photo by vladislav-babienko
by Andrea M. Darcy
You walk out on your unsupportive partner at long last. You lose your job that you’ve had for most of your adult life. Your children fly the nest. You leave the country you’ve always known for a new one…. life changing events look different for different people.
Regardless of what life change looks like for you, it can leave you unbalanced, and uncertain of what to do next.
But it felt so good at first….
Feeling guilty because your life change was something you chose? Because you felt excited, even bragged to others about how great it would be?
Stop beating yourself up. It’s normal to feel excited about a new plan and then deflate when the reality of what you’ve taken on sets in. Take that energy and use it instead to take the following steps towards self care.
[At wit’s end after a life changing event and just need to talk to someone who understands? Book an online therapist now, be talking as soon as tomorrow.]
How to navigate life changing events
So how to navigate big change better, then?
1. Quit worrying what people think.
There is an expression, ‘nobody kicks a dead dog’. If people are speaking against you, it’s often as they are jealous, or even scared. You are daring to do something they aren’t, or challenging their world view. It’s going to trigger some people. Let them be nervous.
There is only one person whose opinion you can control here – your own. What can you do to strengthen your own good opinion of yourself? Make a list on paper. Wasting time reacting to others surely won’t be on it.
2. Focus on the support you DO Have.
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Life change can be like a giant, unplanned life declutter. You realise who your real friends are and find you have to let go of friendships you thought were forever.
Yes, it can be shocking and hurtful to find that people you counted on judge you for a life change out of your control. But be open to seeing the people who do want to help you, as this too can be surprising.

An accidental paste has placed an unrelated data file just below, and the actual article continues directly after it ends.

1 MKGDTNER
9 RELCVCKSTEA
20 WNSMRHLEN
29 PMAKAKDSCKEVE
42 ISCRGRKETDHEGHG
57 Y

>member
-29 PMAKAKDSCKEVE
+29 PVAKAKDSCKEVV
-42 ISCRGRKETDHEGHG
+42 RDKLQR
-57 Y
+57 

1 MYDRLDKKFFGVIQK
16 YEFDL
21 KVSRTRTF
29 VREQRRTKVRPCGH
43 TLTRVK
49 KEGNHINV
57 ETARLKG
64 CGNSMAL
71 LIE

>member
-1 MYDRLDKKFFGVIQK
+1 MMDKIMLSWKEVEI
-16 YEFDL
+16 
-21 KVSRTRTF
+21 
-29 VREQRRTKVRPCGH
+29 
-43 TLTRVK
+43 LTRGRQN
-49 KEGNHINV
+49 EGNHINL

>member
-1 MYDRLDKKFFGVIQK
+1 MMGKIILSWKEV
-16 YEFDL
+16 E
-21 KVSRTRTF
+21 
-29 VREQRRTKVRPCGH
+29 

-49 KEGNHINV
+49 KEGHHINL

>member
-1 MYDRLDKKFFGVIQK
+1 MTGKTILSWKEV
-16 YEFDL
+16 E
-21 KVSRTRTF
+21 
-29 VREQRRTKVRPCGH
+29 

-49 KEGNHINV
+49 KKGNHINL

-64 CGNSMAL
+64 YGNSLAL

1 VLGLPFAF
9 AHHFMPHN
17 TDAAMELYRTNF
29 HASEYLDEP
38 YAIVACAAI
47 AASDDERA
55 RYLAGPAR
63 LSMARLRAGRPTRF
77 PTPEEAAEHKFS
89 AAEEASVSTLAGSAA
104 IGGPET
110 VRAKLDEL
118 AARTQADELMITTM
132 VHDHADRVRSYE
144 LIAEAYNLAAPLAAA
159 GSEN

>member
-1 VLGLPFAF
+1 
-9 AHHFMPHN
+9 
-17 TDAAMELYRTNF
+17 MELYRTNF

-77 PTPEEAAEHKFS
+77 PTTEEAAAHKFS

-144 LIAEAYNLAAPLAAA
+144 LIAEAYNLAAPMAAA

If you really have no support at all – if even your friends and family don’t approve of your new life — then don’t overlook the help of a counsellor. They will create a safe, non judgmental space for you to share your worries and can help you find ways to cope.
3. Adjust your habits to fit your new life.
We can’t expect old ways of being to work for new ways of living, and yet that is what many of us do. We try to force fit our old ways to our new life.
Drinking every night, for example, might have been fine when you had a steady job. But now you are unemployed and changing career stream, a few nights at the gym instead can give you the energy and social life you need.
Exercise is what is known as a ‘wellbeing activity’ – something that leaves us feeling positive and balanced. And the more you can veer towards wellbeing activities in times of flux, the better. Sign up to our blog now for your free wellbeing workbook and find what activities work best for you.
4. Open your social circle.
Photo by Helena Lopes on Unsplash
We move country and talk to people back home using Zoom, Teams or Skype all night over getting out and meeting new people. Or we quit our job to become an entrepreneur, but spend all our time around our old colleagues who hate their lives.